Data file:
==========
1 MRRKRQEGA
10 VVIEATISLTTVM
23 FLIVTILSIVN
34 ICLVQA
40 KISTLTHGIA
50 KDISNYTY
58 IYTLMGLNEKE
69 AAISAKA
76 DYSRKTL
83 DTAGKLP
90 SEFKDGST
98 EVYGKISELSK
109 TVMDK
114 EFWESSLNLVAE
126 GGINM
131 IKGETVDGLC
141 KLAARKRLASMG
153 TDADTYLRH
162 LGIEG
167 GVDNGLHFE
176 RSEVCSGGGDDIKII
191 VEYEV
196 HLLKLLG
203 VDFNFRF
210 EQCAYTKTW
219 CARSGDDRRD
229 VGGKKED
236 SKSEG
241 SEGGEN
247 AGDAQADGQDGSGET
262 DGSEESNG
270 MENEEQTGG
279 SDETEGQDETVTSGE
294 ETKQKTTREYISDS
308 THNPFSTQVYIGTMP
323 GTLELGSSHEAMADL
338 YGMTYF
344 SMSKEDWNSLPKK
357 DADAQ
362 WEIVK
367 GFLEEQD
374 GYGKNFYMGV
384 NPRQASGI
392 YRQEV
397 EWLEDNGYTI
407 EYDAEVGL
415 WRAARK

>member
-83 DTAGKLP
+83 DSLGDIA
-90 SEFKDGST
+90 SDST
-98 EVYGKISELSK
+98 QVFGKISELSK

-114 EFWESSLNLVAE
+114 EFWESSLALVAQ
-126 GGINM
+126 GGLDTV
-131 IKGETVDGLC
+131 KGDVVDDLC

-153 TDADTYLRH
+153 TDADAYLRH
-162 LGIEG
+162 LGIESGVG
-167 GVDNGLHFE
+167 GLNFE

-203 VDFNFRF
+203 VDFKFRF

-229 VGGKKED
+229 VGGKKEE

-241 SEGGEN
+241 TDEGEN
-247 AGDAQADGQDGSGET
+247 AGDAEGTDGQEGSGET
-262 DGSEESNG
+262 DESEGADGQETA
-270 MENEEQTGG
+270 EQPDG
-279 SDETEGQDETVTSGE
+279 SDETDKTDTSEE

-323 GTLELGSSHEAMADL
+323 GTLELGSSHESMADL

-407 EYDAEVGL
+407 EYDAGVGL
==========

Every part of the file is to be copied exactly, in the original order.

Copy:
1 MRRKRQEGA
10 VVIEATISLTTVM
23 FLIVTILSIVN
34 ICLVQA
40 KISTLTHGIA
50 KDISNYTY
58 IYTLMGLNEKE
69 AAISAKA
76 DYSRKTL
83 DTAGKLP
90 SEFKDGST
98 EVYGKISELSK
109 TVMDK
114 EFWESSLNLVAE
126 GGINM
131 IKGETVDGLC
141 KLAARKRLASMG
153 TDADTYLRH
162 LGIEG
167 GVDNGLHFE
176 RSEVCSGGGDDIKII
191 VEYEV
196 HLLKLLG
203 VDFNFRF
210 EQCAYTKTW
219 CARSGDDRRD
229 VGGKKED
236 SKSEG
241 SEGGEN
247 AGDAQADGQDGSGET
262 DGSEESNG
270 MENEEQTGG
279 SDETEGQDETVTSGE
294 ETKQKTTREYISDS
308 THNPFSTQVYIGTMP
323 GTLELGSSHEAMADL
338 YGMTYF
344 SMSKEDWNSLPKK
357 DADAQ
362 WEIVK
367 GFLEEQD
374 GYGKNFYMGV
384 NPRQASGI
392 YRQEV
397 EWLEDNGYTI
407 EYDAEVGL
415 WRAARK

>member
-83 DTAGKLP
+83 DSLGDIA
-90 SEFKDGST
+90 SDST
-98 EVYGKISELSK
+98 QVFGKISELSK

-114 EFWESSLNLVAE
+114 EFWESSLALVAQ
-126 GGINM
+126 GGLDTV
-131 IKGETVDGLC
+131 KGDVVDDLC

-153 TDADTYLRH
+153 TDADAYLRH
-162 LGIEG
+162 LGIESGVG
-167 GVDNGLHFE
+167 GLNFE

-203 VDFNFRF
+203 VDFKFRF

-229 VGGKKED
+229 VGGKKEE

-241 SEGGEN
+241 TDEGEN
-247 AGDAQADGQDGSGET
+247 AGDAEGTDGQEGSGET
-262 DGSEESNG
+262 DESEGADGQETA
-270 MENEEQTGG
+270 EQPDG
-279 SDETEGQDETVTSGE
+279 SDETDKTDTSEE

-323 GTLELGSSHEAMADL
+323 GTLELGSSHESMADL

-407 EYDAEVGL
+407 EYDAGVGL